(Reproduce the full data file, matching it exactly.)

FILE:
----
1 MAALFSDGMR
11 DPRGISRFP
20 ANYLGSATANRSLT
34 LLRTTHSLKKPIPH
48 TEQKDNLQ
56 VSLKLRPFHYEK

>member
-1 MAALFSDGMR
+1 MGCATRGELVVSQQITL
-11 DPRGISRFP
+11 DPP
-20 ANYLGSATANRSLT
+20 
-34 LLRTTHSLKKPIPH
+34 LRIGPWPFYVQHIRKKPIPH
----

1 MAALFSDGMR
11 DPRGISRFP
20 ANYLGSATANRSLT
34 LLRTTHSLKKPIPH
48 TEQKDNLQ
56 VSLKLRPFHYEK

>member
-1 MAALFSDGMR
+1 MGCATRGELVVSQQITL
-11 DPRGISRFP
+11 DPP
-20 ANYLGSATANRSLT
+20 
-34 LLRTTHSLKKPIPH
+34 LRIGPWPFYVQHIRKKPIPH